On the shore of Lake Titicaca, past the Bolivian naval base, we spotted fleets of paddle boats and row boats tied to rickety jetties. Screams of laughter floated towards us as siblings and couples frantically tried to remain standing within human-sized hamster balls as they careened across the clear waters. For as long as I could remember, Lake Titicaca had been filed away in my mind with imaginary places like Middle Earth and the Garden of Eden, partly for it’s silly-sounding name and partly because Bolivia had always seemed so remote as to be the stuff of fantasy. Yet, there we were, boots in the sand, while Peruvian and Bolivian families on summer vacation enjoyed carnival faire and boardwalk recreation. A paddle-boat shaped like a Tunnel-of-Love swan bobbed in the clear water becomingly. Can’t we take that one, I asked a boy as he pushed a plain fiberglass boat into the water for us.
No, he said. No. They’re all the same.
We left Copacabana; Horace and ourselves ferried across a narrow stretch of the lake on a wooden raft. On the other side, women also wearing jaunty bowler hats, two pompoms dangling from their brim, waved us, calling, Ispi! Ispi! They were seated beside large, cloth-covered baskets filled with small boiled potatoes, and portable fryers, where fresh ispi, tiny, whole fish from Titicaca, fizzled in hot oil. Nathan devoured a plate of them with spicy salsa de ají, while I gingerly munched on mote, the rather stale, slightly-sweet air-popped corn sold in plastic bags on every street corner. Our eyes wandered over the square. Here too, as we would see everywhere else in the country, the phrases Sí Evo! and Gracias Evo! were spray-painted in homage to the President and sole political candidate of the last fourteen years, Evo Morales, along with a stenciled caricature of his head—blurry, but nevertheless iconic for the semi-mushroom hairstyle and broad grin. Some of this “campaigning” was left untouched, while others were vandalized generically—the Sí crossed out and No! Corrupto scrawled above it. We had already encountered several murals featuring Evo in a glorious embrace with Fidel Castro and with Venezuelan Presidents Hugo Chavez and Nicolás Maduro, and with Che Guevara and Leon Trotsky, and with various other combinations of the aforementioned figures.
We moved on. Goat herders waved to us from the dusty altiplano, hoping that the roar of our engine didn't send their goats skipping in the opposite direction. Once, we saw a dark shape crouched at the edge of the highway, and slowed to a stop. What? It was rusty aluminum chair frame with a beat-up, unstrung electric guitar perched on the cushion-less seat. Field hands straightened and turned away from their tiny green shoots, watching us curiously.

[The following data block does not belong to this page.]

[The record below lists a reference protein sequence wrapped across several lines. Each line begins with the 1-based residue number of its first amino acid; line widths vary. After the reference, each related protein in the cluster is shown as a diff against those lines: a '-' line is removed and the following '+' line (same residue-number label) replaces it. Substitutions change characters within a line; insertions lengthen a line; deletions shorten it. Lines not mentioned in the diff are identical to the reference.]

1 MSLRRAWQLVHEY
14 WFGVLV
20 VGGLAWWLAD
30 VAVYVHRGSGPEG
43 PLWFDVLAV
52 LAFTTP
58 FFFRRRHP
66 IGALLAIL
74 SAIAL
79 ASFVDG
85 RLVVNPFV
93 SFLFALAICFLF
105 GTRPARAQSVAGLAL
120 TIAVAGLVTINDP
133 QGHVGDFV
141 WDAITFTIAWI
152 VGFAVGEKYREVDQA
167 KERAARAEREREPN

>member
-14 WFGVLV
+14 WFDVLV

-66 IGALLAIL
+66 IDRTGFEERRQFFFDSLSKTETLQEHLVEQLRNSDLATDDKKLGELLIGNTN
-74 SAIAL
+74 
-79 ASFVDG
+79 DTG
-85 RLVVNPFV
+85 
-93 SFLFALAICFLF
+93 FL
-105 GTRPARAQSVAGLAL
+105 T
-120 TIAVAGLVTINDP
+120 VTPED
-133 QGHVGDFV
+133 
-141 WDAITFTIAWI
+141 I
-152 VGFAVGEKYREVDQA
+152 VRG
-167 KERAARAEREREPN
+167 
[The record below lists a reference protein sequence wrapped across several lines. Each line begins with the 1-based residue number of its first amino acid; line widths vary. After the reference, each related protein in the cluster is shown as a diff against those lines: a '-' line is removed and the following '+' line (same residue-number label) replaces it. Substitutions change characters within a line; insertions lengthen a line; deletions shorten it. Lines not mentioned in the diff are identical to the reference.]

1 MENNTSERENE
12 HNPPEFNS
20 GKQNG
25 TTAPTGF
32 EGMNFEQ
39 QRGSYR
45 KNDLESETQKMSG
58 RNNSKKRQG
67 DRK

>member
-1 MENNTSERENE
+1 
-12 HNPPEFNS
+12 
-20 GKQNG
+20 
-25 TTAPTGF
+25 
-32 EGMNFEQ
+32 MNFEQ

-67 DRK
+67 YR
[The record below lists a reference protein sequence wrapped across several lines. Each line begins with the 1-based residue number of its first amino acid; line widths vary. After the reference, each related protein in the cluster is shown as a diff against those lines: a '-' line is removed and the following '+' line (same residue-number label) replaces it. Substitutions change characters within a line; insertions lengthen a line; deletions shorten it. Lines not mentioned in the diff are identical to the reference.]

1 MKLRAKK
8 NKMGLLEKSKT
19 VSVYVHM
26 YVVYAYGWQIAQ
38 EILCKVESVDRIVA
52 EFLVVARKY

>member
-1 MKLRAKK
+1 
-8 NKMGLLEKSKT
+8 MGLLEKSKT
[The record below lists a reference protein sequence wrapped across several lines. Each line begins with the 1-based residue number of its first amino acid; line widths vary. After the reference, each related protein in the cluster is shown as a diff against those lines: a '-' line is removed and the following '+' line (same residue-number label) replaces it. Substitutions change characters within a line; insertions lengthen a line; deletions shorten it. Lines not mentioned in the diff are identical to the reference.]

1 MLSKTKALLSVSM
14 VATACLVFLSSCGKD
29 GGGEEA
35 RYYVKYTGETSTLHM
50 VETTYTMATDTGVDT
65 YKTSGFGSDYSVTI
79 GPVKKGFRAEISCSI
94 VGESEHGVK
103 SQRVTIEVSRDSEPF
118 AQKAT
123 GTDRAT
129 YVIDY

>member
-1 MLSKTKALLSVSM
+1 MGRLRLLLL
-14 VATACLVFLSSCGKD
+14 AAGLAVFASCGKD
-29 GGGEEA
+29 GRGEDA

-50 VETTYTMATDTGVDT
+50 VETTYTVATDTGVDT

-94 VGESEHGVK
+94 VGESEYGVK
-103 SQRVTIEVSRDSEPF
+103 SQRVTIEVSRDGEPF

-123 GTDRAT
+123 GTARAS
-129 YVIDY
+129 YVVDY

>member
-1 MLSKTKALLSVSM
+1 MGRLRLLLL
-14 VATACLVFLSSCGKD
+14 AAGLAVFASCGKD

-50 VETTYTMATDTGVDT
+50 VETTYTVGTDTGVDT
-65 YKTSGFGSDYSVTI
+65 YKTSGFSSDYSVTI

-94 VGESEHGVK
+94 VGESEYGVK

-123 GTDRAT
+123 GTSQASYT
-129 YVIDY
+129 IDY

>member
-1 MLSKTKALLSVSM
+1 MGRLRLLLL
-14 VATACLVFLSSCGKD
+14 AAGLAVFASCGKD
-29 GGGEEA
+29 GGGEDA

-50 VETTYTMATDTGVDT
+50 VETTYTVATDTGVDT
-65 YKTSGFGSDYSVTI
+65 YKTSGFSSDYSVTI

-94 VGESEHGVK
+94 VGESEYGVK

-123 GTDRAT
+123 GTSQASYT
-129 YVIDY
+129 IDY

Is everything okay? they asked.
Is this yours? I shouted back. They shook their heads, and Nathan seized it. Straddling the broken yellow line of the highway bisecting the high, flat plain, he threw back his helmeted head, struck out his strumming arm and channeled the Power Ballad gods.
By the time we arrived in Oruro, I was desperate for a real meal. We poked our heads into a bar and grill. The place was packed, with large families crowding the doorway and waiting along the walls and steaming up the windows. Servers rushed back and forth with platters of barbecued lamb. It had been a long while since we had seen people lining up for a dining experience. As soon as we snagged a small table, a server welcomed us.
Cabezitas o colas? Heads or tails? They were all that remained of the night’s roast. I looked at him helplessly. Tail is good. You’ll like it, the server assured us.
We’ll share one, please, I answered, though I was unconfident in the gamble. We were not disappointed, however. The server returned with a platter of succulent meat, reminiscent of carnitas, and two kinds of potatoes. Soon, the wait staff was greeting eager incoming guests with Buenas noches! Solo cabezitas! Though most exclaimed with regret and left, some resignedly took a seat. It was a heart-warming meal. We picked the vertebrae clean and on the way back to our hostel, we found the main street transformed into a bustling Christmas night market, with stalls covered over with a pink and white-striped tarp. A herd of little paper mâché llamas stood serenely among a table of nativity crèche animals. I laughed at the thought of llamas presiding over the birth of Christ, with their perpetual expressions of disdain. But upon reflection, I supposed that the not so distant-cousins of camels were no more unlikely than the blonde-haired, blue-eyed Baby Jesus lain in the manger of my own childhood nativity.